Her usual fabulous writing, and either Hugh Ross is becoming a better narrator or I'm just getting used to him. Either way, a thoroughly enjoyable listen.
Skilled writing and great narration could not keep me from being very depressed by this book and actually glad when it was over. I love mysteries, but I guess I prefer cozies. Full of guilt, betrayal, insanity and murderous nervous breakdowns (the only love was of the stalker/obsessive type), this is my third Tana French book, but it will be the last for awhile and I will be very careful about choosing another one.
While Hugh Ross is not the narrator I would have chosen for this book, (James Saxon or Clifford Norgate could have nailed it), everything about the plot and style of writing is enjoyable. One of those books you hate to turn off, even when someone very short and clad in a bathing suit is tugging at your jeans and urgently lisping, "Gramma, I have to go potty...."
I purchased this book due in large part to the glowing review from Lisa, which just illustrates what different tastes and preferences we all, as humans, have. I considered this to be one of the worst choices I ever made. The writing was amateurish, the dialogue unnatural and trite, and the conclusion predictable from the first chapter. And the narration...well, hark back to that awful old TV show called "Dragnet" and the deadpan detective who tersely utters, "Just the facts", and you've gotten the flavor of the narration. I did finish it (admittedly with some fast forwarding), but I certainly wouldn't recommend it.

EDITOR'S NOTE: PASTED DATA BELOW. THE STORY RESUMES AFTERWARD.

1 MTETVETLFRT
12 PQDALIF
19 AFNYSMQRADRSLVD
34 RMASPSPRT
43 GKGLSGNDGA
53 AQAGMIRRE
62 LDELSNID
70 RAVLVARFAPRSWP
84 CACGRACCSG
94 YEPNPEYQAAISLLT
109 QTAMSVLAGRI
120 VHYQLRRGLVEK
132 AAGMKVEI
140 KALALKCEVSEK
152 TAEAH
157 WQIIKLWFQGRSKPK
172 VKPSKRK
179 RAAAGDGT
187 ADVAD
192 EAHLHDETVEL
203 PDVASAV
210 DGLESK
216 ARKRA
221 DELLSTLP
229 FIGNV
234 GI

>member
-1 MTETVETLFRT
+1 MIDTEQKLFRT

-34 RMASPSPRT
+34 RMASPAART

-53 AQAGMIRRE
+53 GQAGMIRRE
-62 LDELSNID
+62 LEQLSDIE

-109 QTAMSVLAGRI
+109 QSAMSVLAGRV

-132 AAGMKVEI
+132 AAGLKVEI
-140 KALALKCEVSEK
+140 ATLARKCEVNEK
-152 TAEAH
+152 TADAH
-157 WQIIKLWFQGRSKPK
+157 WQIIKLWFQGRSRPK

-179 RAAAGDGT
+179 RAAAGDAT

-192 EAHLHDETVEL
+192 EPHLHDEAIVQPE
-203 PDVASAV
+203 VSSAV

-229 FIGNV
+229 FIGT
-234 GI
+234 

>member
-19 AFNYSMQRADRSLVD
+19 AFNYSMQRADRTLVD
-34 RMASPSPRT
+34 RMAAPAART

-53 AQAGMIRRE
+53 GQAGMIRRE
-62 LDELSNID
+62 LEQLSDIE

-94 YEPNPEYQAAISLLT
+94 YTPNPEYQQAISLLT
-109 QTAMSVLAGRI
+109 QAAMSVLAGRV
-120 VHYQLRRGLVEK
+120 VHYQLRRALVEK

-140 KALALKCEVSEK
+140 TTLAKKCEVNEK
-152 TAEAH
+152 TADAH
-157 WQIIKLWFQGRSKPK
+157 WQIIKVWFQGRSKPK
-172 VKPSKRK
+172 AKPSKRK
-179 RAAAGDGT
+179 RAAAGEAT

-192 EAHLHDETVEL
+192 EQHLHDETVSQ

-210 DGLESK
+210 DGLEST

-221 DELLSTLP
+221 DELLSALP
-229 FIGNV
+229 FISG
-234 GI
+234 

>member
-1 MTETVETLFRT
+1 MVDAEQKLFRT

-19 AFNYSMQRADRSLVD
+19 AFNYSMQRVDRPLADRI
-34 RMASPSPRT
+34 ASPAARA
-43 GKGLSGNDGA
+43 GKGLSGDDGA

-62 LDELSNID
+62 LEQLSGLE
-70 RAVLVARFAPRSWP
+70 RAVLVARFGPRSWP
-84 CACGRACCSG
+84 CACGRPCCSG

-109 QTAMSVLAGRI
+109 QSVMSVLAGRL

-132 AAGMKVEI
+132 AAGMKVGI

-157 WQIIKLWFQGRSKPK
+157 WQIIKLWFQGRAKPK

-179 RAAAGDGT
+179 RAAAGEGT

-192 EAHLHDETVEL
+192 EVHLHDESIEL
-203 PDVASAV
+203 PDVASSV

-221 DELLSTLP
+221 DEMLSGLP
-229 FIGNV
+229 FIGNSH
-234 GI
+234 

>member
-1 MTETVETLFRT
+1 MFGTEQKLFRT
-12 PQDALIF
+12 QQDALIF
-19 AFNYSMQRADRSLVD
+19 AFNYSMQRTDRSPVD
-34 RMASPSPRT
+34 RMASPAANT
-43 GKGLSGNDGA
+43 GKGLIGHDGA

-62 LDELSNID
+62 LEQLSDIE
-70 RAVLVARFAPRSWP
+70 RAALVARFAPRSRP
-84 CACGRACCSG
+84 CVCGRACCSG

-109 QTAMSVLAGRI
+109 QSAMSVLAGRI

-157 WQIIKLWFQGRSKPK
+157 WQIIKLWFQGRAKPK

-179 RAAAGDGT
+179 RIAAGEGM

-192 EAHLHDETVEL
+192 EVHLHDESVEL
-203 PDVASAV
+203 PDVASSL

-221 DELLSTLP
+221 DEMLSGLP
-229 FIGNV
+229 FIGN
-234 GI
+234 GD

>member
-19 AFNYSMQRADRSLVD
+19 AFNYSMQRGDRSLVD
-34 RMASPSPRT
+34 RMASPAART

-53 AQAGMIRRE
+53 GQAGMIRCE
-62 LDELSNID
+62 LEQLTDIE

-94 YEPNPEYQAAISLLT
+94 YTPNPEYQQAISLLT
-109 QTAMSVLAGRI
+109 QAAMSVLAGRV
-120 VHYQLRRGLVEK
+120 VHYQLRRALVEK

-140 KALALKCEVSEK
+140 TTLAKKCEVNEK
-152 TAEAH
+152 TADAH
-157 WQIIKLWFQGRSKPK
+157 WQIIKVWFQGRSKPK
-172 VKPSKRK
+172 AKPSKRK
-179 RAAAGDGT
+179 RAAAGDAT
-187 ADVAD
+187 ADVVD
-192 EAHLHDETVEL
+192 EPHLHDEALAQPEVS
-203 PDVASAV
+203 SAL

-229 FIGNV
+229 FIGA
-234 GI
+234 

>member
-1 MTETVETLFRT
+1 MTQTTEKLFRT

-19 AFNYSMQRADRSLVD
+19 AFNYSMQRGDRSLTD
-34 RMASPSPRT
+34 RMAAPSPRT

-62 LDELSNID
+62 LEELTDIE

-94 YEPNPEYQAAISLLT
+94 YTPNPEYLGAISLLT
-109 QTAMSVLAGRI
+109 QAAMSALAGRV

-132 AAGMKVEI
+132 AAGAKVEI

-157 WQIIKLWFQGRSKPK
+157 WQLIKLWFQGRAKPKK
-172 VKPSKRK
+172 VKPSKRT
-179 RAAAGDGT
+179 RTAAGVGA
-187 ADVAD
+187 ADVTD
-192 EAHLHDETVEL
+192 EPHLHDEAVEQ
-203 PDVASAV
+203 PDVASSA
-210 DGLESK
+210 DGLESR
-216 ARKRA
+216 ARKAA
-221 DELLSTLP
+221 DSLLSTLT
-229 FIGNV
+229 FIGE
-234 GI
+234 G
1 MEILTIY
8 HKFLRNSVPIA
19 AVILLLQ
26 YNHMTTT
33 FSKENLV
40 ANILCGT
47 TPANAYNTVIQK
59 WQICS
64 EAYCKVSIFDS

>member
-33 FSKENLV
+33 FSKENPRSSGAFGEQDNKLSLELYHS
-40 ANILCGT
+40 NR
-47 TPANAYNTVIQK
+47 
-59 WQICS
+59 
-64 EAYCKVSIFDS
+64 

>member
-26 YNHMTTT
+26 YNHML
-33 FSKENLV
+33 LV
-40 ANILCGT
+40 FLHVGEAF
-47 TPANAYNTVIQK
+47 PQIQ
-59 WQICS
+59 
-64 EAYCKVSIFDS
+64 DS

Well constructed and excellently narrated. I did figure out the "mystery" well ahead of the end, but that did not detract from my enjoyment of this book. I will be looking for more works by both of these artists.
I listened to Crusie's book "Faking It" with the same narrator and some of the same characters and absolutely loved it! So this one has been a rather rude shock. I'm definitely no prude, but at slightly more than halfway through, the overly frequent and interminable descriptions of the sex scenes between Sophie and the mayor are not only NOT a turn-on, they have finally forced me to fast forward through them in irritation. I don't know the actual word count of this book, but at least half of them are variations of "shiver", shudder", and "heat". Especially "heat". Sometimes it appears more than once in the same sentence. I finally concluded that either Jennifer was having a private joke at my expense, or had to meet a deadline by padding out a short story. Save the credit on this one.
I read the reviews and so gave this one a skip until I read another one of Ms Crombie's books, and thought it was great, so back I came to this one (and all the rest as well). In this case, it was just too bad that the other readers weren't impressed, because I thoroughly enjoyed this book. If you like your mysteries less gruesome and more cerebral, you'll probably enjoy it too.